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Putin accuses Wagner Group of a treasonous 'military uprising' in Russia

Russia's President Vladimir Putin, seen on a laptop screen, making a statement in Moscow, on June 24, 2023 as Wagner fighters stage rebellion.
Natalia Kolesnikova
/
AFP via Getty Images
Russia's President Vladimir Putin, seen on a laptop screen, making a statement in Moscow, on June 24, 2023 as Wagner fighters stage rebellion.

Updated June 24, 2023 at 6:23 AM ET

Russian President Vladimir Putin condemned an uprising by the head of a pro-Kremlin mercenary force against his Defense Ministry as a "stab in the back" that risked undermining Russia's war effort in Ukraine.

"Those who organized this military uprising, who raised arms against their fellow military comrades will answer for it," Putin said in an address to the nation Saturday morning.

The Kremlin leader called on those participating in the rebellion to "make the only right choice: Stop taking part in this criminal activity."

While mentioning no names, Putin's address appeared squarely aimed at Wagner mercenary chief Yevgeny Prigozhin, who was formally charged with "inciting an armed revolt" by Russia's Federal Security Bureau early Saturday.

The criminal charge came as Prigozhin — in a remarkable series of posts to social media — accused the Russian military's top brass of carrying out lethal attacks on his soldiers and vowed to remove the Defense Minister Sergei Shoigu by force.

Prigozhin also claims his soldiers now control several military installations in Rostov-on-Don, a key southern Russian city that serves as a logistical base for the war effort in Ukraine.

In response, authorities have introduced "anti-terrorism operations" in the capital, Moscow, and in Rostov-on-Don to restore order.

Russia's Defense Ministry says Wagner forces are marching on Moscow.

In an audio message on his Telegram channel, Prigozhin later said Putin is "deeply mistaken" about who is the traitor to the country and that neither he nor his fighters are about to surrender on the orders of the president, the FSB or anyone else.

Wagner forces, who number between 20,000-50,000, had been fighting alongside the regular Russian army in Ukraine, and claimed credit for taking the Ukrainian town of Bakhmut after months of bitter fighting. Those actions have been accompanied though by Prigozhin's near constant criticism of the Russian military's top brass' means and tactics.

Ukraine watches turmoil in Russia

In Ukraine, President Volodymyr Zelenskyy posted a statement on his Telegram channel, saying, "Russia's weakness is obvious. A full-scale weakness. And the longer Russia keeps its troops and mercenaries on our land, the more chaos, pain and problems it will create for itself."

"Ukraine is able to protect Europe from the spread of Russian evil," he added.

The head of Ukraine's military intelligence, Kyrylo Budanov, also addressed the internal tensions in Russia, saying, "This is a very real conflict. Why is this striking? Because Prigozhin, whether you like it or not, is basically telling the truth, while the (Russian) Defense Ministry is mostly telling lies."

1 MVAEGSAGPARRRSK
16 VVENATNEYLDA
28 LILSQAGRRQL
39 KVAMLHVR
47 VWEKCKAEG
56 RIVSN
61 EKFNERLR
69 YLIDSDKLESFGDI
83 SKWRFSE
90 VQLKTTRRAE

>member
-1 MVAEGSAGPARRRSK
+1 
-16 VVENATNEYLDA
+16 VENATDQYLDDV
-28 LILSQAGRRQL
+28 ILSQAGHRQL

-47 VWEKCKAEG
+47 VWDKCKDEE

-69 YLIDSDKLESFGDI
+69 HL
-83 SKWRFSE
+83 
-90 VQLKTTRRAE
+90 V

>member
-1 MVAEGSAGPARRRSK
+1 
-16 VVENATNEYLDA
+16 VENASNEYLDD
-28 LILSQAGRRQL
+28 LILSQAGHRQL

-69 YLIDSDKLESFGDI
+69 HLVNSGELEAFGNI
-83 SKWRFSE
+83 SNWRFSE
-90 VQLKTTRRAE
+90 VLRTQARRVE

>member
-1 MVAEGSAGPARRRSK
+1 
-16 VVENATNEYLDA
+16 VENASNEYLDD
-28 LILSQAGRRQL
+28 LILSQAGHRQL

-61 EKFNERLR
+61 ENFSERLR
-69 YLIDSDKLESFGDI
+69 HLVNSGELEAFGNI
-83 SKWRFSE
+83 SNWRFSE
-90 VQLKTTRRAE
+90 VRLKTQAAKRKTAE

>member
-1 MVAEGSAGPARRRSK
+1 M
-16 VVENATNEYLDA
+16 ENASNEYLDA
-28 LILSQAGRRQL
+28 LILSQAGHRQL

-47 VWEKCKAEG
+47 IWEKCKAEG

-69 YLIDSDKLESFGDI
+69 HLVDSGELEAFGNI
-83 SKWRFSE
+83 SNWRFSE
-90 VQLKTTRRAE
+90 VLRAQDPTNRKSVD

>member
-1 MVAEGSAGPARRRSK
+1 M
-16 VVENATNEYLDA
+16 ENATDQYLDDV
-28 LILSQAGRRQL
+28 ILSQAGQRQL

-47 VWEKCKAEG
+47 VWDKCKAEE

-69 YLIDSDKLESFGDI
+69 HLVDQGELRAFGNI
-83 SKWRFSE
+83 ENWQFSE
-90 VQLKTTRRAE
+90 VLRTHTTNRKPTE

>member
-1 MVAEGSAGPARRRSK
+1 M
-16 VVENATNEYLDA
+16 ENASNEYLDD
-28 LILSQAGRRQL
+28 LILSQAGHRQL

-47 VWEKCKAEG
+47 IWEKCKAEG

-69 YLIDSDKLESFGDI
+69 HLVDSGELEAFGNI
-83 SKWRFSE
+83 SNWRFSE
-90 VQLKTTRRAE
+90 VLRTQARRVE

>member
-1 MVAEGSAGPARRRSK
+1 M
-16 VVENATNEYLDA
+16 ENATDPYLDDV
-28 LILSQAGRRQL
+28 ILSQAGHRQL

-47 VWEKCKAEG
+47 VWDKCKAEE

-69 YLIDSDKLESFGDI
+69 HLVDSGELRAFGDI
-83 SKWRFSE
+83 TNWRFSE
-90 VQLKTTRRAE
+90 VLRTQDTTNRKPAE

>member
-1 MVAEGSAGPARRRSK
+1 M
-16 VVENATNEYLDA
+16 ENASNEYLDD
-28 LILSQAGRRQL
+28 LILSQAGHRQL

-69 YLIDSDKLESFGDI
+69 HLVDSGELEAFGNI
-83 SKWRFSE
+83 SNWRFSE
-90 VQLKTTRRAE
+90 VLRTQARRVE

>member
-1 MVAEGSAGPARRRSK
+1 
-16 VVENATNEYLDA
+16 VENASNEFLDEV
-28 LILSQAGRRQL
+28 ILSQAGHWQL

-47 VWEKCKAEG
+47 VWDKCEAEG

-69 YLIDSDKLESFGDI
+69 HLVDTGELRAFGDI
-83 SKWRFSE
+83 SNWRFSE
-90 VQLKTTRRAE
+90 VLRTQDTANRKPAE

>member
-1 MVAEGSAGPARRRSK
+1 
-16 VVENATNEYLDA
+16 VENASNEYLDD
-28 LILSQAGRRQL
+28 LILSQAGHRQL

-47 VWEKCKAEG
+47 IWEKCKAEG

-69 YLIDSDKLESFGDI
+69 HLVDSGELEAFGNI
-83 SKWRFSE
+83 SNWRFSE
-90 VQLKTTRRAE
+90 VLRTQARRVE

Russian military officials, Budanov added, are saying, " 'Everything is fine there, we are winning, there are some young brave soldiers somewhere.' On the contrary, Prigozhin says, 'Look around you. This is definitely not a victorious war. We cannot win here. Look at the miscalculations, there is nothing to shoot with. I don't know what to do with the army, they are not trained.' "

No immediate impact on the fighting in Ukraine

Russia launched a heavy overnight barrage of missiles, firing more than 40 at cities around Ukraine.

The primary target was Kyiv, where air raid sirens wailed and explosions rang out through the night as Russia directed more than 20 missiles at the capital city and surrounding areas.

Ukraine's military said it shot down all the missiles aimed at Kyiv, which is often the case in such attacks.

However, falling debris hit a high-rise apartment building, igniting a fire and causing casualties. Three people were killed and more than 10 were injured, Kyiv officials said.

As events were rapidly unfolding in Russia, it was too early to tell how it might effect the war in Ukraine.

However, Oleksiy Danilov, the head of Ukraine's National Security and Defense Council, predicted the internal Russian quarreling would ultimately lead to Russian troops leaving Ukraine.

"The Ukrainian formula for sustainable peace foresees the exit to the borders of 1991 and the launch of the processes of Russia's self-destruction," he said on Twitter. "As the war began, so it will end — inside the Russian Federation."

Copyright 2023 NPR. To see more, visit https://www.npr.org.

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Greg Myre is a national security correspondent with a focus on the intelligence community, a position that follows his many years as a foreign correspondent covering conflicts around the globe.